‘Framing Agnes’ Movie Review [Sundance 2022]: Opening the Book on Transgender Visibility

Framing Agnes is deeply introspective, insightful, and intellectually stimulating. Director Chase Joynt breathes life into previously unheard transgender voices that deserve to be heard. However, he structures these stories in a way that intends to educate and inspire, as well as to ponder. Framing Agnes is essential LGBTQ documentary viewing in its exploration of trans storytelling.

‘Framing Agnes’ speaks on transgender identity in the past and the present

'Framing Agnes' Zackary Drucker as Agnes wearing sunglasses
Zackary Drucker as Agnes | Ava Benjamin Shorr/Courtesy of Sundance Institute

Joynt takes audiences on a cinematic journey that blends fiction and nonfiction. He follows archival data found on Agnes, the pioneering trans woman who participated in Harold Garfinkel’s gender health research at UCLA in the 1960s. The life stories of several trans folks speak on the history and present state of gender identity.

Framing Agnes takes on a talk show format that introduces trans stars. Zackary Drucker, Angelica Ross, Jen Richards, Max Wolf Valerio, Silas Howard, and Stephen Ira bring these stories to life through reenactments. Meanwhile, they connect with the material through a present-day lens through their own experiences.

Director Chase Joynt acts as education and historical preservation

Joynt establishes a sense of character in various ways. This process is visible as he works with his co-stars to bring these stories to life. As a result, the UCLA archives themselves are a character, having an immense impact on the past and present. There’s something particularly humbling about hearing these perspectives on life.

Framing Agnes seeks to break boundaries, assumptions, and stereotypes around trans stories. Historian Jules Gill-Peterson offers a unique angle that is equal parts educational and philosophical. She demystifies much of what makes such legendary figures so inaccessible. As a result, Gill-Peterson generates real conversation that’s consistently thought-provoking and invigorating.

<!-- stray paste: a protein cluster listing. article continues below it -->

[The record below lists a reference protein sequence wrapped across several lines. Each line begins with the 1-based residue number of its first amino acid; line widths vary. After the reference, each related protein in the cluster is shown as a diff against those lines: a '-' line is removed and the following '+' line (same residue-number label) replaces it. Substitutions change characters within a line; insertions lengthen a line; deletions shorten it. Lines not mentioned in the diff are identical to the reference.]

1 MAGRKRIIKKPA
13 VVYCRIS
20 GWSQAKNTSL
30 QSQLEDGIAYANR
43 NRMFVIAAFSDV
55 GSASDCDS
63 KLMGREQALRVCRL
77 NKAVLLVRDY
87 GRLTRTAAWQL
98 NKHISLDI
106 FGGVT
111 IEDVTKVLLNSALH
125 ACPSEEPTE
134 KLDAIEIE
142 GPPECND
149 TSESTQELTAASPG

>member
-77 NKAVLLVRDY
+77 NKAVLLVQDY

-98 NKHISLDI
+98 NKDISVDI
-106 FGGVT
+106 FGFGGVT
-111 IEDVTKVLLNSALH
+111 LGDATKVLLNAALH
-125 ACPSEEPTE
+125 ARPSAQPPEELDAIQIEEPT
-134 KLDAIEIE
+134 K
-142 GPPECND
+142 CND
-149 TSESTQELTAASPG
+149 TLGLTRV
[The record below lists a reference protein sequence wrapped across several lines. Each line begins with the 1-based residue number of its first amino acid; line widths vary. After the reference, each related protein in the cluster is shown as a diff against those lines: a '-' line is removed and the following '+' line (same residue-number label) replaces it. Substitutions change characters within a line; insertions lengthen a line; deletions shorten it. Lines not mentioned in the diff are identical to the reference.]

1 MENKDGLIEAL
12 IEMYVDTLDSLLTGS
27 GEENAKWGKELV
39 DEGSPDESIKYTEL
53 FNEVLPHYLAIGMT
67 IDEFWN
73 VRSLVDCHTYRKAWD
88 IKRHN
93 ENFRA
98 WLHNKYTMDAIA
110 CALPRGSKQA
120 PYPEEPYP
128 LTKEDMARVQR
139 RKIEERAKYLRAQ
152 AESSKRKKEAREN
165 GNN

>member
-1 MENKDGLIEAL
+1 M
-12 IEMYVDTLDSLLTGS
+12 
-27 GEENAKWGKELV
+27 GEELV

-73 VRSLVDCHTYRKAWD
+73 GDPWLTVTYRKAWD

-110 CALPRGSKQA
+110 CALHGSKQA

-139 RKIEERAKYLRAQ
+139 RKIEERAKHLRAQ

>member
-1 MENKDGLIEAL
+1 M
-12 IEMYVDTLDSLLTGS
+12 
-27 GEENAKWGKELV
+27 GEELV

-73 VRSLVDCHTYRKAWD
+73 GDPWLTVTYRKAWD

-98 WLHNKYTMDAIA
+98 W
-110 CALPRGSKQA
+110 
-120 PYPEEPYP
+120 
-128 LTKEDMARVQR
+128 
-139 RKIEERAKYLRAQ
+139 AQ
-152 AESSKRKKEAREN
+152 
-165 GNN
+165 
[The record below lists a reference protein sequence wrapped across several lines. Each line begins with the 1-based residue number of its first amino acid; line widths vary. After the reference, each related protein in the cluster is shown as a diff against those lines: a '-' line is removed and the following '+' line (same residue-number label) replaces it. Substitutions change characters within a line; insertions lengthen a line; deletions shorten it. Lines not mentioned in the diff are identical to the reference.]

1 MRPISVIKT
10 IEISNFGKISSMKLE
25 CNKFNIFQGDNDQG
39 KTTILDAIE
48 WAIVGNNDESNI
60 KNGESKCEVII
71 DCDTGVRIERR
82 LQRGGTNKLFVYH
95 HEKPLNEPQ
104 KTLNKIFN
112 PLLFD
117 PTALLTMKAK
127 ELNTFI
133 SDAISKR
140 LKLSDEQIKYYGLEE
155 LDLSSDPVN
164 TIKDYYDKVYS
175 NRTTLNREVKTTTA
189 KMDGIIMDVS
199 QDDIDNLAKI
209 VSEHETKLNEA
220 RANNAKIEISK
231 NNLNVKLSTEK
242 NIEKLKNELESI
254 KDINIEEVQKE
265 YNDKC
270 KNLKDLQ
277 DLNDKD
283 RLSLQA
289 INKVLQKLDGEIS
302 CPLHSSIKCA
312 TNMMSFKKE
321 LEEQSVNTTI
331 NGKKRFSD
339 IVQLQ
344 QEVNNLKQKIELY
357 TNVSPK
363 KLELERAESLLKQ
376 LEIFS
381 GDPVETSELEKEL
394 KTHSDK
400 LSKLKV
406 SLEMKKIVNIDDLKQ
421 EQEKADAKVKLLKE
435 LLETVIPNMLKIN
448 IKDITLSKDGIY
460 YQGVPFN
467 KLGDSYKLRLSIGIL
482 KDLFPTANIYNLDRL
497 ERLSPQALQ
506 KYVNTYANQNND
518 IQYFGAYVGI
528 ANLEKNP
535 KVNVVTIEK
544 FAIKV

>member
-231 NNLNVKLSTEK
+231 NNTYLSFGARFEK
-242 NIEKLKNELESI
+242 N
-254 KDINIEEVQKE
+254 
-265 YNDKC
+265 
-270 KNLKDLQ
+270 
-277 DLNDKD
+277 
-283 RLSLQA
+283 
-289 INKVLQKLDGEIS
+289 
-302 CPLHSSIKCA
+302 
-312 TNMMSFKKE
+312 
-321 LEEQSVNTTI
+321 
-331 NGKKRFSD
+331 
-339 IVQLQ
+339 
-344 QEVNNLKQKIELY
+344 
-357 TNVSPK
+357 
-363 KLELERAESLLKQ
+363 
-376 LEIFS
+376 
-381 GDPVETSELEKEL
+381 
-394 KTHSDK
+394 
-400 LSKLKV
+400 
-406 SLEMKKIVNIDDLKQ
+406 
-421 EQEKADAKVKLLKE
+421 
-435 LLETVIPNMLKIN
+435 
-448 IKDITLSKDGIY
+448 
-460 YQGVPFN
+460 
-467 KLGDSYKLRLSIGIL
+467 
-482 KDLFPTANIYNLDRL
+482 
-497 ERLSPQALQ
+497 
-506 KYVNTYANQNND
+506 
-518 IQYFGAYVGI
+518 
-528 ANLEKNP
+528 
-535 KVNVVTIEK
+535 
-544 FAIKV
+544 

Joynt’s documentary tackles a wide variety of issues that continue to impact trans folks over the decades. He explores the advantages and hardships of trans visibility, what it means to be generationally “passing,” gendered work, and relation to the LGBTQ community. Much of this is within the context of how the media represents trans folks, but also how self-identified individuals view their own journeys.

‘Framing Agnes’ amplifies transgender voices of the past, rather than replaces them

'Framing Agnes' Casey Minatrea (kneeling), Chase Joynt (sitting), Carmen Dianne (standing), Zackary Drucker (sitting) getting ready on set for interview
L-R: Casey Minatrea (kneeling), Chase Joynt (sitting), Carmen Dianne (standing), Zackary Drucker (sitting) | Jacob Charton

Framing Agnes is a beautiful amplification of trans voices. They are explored through an inventive talk show format and interviews that simultaneously hold personal meaning to Joynt regarding the dissemination of gender conversations in the media. Framing Agnes generates a unique format that remains emotionally investing.

Perhaps the most impressive quality of Framing Agnes is its ability to question itself. It speaks of people like Agnes as icons, but is it dangerous to treat anyone under such a title? How do these stories resonate in the real world? What does it mean when people pull what they want out of someone’s history that may not be representative or true? Framing Agnes asks a lot of questions. Some may never have answers, but they are pivotal to examining stories of the past to make sense of the present.

Joynt marvelously weaves the past and the present into a documentary that is academically enthralling and emotionally engrossing. Framing Agnes preserves voices that went unheard for far too long. This documentary is at its most fascinating as it examines the ebb and flow of trans visibility through the context of time. Framing Agnes is all about claiming power over one’s narrative and Joynt examines that subject successfully.

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